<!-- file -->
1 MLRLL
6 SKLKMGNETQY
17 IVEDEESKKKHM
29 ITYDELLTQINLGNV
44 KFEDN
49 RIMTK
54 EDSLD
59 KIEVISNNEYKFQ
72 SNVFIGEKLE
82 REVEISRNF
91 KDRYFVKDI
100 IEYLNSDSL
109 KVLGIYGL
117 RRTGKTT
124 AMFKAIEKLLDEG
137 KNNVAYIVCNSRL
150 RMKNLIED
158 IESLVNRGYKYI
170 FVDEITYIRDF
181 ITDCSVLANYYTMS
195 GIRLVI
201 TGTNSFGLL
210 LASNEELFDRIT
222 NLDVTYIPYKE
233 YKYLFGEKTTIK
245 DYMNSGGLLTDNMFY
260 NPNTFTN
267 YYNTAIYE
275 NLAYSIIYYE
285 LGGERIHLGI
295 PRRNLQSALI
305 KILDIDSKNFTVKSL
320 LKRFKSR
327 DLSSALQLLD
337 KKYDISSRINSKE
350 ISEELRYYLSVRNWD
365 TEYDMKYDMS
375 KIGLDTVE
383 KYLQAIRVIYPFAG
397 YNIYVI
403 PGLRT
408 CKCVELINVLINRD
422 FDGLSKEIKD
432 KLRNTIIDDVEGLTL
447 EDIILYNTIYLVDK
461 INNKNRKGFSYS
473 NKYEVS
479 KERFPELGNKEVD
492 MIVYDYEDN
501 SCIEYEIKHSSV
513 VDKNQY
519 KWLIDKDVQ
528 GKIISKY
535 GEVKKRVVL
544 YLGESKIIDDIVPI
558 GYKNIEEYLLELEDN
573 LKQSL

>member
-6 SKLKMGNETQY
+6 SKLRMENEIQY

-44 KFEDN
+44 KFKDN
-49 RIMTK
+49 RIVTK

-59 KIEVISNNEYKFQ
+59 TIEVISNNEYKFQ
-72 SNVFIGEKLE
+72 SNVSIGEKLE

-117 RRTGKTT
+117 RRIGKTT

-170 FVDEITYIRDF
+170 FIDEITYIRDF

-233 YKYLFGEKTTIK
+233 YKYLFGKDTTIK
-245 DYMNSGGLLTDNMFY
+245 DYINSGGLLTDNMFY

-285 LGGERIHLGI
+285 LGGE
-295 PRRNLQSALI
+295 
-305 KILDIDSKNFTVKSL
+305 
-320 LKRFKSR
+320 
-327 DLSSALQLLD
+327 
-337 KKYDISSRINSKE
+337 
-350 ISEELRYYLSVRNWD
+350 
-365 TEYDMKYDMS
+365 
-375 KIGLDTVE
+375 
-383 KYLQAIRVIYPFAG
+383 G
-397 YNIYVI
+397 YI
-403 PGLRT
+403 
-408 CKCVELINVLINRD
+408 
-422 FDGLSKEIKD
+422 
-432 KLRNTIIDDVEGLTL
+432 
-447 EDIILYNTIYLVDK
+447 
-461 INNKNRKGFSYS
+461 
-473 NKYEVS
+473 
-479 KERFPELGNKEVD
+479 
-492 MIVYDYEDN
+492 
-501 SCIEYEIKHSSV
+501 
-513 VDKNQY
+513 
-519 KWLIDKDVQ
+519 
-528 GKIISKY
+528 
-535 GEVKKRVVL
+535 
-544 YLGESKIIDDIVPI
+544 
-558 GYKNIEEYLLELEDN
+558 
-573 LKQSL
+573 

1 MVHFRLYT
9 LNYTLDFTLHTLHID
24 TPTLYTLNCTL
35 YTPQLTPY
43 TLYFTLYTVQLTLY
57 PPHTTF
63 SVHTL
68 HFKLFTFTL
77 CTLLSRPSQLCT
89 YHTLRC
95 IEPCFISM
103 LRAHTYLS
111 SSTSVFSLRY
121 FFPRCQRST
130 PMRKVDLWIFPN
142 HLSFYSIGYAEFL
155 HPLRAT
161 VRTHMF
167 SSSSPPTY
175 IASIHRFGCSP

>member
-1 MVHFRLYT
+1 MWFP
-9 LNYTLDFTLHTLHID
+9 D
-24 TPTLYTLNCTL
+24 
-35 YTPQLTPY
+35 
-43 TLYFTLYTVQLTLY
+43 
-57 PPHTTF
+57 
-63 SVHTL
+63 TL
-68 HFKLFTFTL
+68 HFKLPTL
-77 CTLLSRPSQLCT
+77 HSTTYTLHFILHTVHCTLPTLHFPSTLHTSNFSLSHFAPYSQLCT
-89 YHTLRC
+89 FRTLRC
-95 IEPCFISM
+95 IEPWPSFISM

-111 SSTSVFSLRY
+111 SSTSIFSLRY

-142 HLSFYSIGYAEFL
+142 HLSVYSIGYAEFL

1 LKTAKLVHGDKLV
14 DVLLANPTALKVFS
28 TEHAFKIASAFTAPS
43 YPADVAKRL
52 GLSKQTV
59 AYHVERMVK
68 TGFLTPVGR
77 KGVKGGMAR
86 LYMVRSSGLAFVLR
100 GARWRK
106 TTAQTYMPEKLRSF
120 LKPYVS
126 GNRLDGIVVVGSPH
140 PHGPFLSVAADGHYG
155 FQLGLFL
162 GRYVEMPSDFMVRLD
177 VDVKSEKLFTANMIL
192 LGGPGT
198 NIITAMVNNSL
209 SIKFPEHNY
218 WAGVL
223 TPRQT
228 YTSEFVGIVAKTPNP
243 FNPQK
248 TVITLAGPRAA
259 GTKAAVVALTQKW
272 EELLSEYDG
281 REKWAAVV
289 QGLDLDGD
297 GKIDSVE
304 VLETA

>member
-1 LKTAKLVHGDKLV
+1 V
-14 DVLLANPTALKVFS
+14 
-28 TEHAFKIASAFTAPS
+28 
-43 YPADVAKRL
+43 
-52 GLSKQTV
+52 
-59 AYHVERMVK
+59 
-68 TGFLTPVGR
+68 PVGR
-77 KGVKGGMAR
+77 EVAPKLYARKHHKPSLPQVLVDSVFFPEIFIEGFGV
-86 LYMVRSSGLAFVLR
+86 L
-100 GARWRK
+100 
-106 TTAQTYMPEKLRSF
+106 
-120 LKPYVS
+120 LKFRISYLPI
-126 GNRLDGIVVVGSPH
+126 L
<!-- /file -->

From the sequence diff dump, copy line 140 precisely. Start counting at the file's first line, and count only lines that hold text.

68 HFKLFTFTL